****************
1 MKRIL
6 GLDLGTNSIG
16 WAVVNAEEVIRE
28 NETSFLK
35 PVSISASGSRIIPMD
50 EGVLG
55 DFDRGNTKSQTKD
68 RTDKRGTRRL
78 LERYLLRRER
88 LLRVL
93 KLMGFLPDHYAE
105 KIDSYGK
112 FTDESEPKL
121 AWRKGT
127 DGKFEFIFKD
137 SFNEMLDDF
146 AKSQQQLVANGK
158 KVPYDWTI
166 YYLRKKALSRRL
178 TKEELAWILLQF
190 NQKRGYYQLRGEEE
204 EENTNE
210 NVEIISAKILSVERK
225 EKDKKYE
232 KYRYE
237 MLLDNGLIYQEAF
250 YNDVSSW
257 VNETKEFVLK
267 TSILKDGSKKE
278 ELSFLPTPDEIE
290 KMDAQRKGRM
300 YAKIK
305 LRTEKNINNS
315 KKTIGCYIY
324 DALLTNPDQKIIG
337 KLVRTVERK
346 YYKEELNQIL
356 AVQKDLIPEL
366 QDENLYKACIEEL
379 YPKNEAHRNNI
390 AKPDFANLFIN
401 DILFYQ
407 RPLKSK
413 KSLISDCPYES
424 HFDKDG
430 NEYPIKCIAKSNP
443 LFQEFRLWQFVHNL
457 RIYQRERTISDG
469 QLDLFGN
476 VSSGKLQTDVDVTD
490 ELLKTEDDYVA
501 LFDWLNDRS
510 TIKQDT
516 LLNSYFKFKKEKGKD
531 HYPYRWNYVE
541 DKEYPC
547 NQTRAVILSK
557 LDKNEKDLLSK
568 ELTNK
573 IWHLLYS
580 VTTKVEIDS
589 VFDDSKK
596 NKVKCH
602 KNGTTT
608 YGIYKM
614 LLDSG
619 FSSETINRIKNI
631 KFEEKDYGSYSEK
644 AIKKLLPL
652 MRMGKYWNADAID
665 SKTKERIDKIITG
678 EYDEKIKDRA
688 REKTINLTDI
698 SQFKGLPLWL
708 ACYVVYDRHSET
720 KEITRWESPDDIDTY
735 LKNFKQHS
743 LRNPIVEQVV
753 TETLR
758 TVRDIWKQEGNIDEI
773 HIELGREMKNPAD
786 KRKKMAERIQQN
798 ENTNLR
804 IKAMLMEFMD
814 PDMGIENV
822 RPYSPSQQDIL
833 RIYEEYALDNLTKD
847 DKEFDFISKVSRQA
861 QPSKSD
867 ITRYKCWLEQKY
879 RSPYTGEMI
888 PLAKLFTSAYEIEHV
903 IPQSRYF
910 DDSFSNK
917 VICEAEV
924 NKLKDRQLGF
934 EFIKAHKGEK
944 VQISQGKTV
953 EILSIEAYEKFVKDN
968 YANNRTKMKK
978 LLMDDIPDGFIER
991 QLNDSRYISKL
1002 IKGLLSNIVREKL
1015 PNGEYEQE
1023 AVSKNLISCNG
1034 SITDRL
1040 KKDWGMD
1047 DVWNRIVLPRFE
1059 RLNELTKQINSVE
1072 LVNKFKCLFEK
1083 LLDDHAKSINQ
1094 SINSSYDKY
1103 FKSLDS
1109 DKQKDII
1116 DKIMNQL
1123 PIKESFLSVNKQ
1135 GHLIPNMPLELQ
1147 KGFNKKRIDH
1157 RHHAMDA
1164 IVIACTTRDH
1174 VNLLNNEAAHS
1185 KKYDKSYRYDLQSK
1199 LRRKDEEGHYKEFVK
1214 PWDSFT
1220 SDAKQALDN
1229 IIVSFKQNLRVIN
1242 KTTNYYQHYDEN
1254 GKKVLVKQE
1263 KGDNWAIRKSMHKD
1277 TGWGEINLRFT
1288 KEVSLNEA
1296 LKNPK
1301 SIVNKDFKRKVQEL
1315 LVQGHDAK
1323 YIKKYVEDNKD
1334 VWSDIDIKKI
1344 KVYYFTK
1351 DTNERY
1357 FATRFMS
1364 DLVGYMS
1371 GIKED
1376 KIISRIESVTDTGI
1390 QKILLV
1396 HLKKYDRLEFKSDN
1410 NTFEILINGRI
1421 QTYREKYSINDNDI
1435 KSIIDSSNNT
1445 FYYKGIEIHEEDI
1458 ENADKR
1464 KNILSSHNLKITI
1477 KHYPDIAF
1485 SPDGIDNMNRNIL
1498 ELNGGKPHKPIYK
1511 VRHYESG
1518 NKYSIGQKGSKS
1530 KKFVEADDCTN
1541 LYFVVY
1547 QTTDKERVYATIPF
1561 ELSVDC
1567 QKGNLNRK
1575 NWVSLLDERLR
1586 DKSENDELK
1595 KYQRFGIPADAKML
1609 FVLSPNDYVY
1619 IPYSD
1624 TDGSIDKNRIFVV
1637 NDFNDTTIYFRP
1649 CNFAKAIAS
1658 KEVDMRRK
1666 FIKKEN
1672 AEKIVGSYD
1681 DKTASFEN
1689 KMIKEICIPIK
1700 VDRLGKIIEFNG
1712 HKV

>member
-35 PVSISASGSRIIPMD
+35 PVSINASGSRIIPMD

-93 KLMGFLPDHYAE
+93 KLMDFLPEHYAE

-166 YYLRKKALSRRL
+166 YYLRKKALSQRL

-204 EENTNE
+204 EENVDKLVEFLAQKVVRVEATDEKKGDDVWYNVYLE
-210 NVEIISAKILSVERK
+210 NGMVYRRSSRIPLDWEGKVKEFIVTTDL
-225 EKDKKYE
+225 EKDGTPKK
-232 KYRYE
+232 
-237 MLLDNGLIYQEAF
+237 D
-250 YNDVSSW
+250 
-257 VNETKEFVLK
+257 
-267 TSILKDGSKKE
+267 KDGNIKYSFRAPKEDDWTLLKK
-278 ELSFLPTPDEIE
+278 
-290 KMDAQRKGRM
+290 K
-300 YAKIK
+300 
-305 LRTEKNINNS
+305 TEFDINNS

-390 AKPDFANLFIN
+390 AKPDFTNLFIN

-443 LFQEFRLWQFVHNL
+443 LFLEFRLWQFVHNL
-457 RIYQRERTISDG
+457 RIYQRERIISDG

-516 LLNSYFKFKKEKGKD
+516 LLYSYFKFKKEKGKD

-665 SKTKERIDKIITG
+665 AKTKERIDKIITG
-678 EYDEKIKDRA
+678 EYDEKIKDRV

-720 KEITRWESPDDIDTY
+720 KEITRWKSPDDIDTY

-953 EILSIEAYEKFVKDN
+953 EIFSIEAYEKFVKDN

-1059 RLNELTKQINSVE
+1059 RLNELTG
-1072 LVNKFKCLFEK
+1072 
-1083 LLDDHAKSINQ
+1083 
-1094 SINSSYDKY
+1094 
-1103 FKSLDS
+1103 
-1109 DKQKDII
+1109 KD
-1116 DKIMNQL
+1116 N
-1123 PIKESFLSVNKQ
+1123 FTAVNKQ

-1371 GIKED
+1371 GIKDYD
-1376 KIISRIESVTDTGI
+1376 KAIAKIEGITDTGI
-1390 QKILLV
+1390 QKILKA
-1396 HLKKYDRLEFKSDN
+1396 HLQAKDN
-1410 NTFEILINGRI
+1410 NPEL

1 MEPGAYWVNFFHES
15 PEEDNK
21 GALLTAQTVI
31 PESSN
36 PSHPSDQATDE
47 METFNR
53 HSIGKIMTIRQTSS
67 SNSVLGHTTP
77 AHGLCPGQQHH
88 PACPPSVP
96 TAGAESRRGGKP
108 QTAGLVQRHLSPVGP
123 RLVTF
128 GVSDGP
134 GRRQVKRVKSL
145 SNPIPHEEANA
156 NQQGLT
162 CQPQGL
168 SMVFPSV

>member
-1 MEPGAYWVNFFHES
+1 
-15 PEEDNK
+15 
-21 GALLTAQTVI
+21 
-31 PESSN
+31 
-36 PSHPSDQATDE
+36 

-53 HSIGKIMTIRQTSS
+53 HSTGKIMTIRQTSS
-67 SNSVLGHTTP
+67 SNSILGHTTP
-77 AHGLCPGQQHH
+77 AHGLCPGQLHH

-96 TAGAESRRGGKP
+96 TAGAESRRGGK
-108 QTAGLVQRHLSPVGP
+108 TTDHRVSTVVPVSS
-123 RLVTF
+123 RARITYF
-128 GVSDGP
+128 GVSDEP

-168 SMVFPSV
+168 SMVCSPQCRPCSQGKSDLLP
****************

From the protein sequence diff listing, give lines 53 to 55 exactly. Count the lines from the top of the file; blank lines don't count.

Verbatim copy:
510 TIKQDT
516 LLNSYFKFKKEKGKD
531 HYPYRWNYVE